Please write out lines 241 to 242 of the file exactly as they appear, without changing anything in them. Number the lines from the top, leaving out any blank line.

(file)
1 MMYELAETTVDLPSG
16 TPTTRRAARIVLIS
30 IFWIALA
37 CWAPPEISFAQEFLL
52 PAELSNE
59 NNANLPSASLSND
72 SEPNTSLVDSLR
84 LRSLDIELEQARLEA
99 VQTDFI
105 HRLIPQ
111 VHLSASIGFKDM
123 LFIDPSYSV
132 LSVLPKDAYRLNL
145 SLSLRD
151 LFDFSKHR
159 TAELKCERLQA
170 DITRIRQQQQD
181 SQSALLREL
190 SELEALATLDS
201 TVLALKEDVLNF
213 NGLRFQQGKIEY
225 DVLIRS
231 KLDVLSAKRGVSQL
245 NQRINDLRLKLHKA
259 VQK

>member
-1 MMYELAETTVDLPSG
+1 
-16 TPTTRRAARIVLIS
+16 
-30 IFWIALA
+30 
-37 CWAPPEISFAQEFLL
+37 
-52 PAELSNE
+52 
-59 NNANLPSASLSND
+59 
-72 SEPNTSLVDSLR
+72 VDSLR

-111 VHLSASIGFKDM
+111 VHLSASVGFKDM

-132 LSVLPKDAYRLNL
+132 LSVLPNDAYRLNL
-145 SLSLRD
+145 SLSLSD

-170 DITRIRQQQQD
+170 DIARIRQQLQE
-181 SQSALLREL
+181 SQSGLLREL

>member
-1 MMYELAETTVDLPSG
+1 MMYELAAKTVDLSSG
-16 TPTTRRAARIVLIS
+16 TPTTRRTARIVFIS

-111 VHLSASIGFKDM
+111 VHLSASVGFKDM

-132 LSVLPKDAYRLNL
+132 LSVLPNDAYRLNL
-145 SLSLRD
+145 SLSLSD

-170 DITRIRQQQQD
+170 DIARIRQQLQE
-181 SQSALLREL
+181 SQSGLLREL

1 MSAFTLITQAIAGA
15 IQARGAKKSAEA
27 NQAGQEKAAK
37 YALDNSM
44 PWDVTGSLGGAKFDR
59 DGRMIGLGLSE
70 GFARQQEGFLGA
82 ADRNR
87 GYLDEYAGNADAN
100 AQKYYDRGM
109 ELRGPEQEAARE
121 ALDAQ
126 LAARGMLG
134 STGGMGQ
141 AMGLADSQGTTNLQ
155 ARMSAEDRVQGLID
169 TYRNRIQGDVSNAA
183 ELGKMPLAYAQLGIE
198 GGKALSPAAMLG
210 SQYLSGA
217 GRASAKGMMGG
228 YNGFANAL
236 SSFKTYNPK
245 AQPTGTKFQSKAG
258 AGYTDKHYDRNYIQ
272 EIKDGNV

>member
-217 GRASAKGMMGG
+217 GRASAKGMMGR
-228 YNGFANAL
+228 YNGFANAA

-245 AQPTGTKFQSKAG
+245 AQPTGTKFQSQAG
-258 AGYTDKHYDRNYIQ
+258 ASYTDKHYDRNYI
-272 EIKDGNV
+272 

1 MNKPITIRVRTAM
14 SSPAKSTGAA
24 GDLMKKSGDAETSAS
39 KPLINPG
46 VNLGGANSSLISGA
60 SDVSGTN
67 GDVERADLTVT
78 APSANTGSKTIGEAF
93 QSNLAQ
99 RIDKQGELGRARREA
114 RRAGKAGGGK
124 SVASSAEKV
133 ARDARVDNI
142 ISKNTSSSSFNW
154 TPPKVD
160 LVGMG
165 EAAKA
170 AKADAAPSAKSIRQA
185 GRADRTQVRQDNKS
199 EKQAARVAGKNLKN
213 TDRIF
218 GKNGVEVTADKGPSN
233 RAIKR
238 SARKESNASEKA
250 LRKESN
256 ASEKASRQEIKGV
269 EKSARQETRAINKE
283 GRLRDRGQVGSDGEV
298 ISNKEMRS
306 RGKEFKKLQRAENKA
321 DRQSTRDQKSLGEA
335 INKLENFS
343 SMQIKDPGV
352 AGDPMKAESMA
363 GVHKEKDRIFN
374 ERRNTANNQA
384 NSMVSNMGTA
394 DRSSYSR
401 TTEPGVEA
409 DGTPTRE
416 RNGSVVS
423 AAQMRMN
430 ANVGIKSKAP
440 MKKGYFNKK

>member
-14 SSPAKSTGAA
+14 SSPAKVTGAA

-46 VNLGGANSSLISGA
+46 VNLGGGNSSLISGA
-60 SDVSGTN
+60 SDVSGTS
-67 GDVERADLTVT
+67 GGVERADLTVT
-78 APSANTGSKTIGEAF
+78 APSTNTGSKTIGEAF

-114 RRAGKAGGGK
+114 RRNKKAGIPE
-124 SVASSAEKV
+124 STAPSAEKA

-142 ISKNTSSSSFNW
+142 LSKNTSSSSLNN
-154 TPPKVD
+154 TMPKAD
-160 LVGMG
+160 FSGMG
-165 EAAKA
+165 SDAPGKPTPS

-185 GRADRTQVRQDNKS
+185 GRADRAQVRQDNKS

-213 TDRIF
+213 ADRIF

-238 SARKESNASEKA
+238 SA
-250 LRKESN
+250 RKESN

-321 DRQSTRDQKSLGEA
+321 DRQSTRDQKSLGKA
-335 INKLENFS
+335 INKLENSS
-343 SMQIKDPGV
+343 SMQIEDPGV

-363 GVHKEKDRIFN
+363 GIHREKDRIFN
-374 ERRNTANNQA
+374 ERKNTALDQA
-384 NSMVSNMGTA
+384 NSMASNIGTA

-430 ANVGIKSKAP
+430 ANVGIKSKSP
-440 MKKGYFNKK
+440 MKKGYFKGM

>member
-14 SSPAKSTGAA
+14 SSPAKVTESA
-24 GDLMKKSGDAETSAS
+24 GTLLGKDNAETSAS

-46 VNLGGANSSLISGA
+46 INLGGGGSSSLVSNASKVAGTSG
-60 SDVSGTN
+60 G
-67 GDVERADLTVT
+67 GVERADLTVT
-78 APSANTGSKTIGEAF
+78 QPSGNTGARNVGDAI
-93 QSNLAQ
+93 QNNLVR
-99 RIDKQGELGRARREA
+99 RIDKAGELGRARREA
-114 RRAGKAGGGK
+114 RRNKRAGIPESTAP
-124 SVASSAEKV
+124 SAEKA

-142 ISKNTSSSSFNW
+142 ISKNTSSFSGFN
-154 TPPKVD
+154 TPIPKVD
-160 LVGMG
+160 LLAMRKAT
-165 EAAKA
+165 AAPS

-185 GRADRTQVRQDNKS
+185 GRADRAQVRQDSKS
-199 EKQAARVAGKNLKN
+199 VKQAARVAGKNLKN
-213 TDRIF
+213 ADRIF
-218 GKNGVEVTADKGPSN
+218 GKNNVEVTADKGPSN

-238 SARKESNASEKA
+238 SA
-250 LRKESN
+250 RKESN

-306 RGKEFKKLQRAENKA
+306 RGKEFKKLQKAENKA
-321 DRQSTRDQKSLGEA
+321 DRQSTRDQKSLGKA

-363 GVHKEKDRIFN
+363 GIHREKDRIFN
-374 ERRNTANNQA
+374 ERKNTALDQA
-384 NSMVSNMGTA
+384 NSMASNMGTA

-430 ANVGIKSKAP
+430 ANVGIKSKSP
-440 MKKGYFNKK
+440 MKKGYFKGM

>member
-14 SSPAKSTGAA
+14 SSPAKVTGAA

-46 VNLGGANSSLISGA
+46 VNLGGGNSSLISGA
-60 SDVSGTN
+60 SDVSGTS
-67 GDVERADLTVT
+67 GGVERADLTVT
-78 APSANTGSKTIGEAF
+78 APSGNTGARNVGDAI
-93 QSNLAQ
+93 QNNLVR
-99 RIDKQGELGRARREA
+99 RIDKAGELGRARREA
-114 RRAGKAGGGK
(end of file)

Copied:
-374 ERRNTANNQA
+374 ERKNTALDQA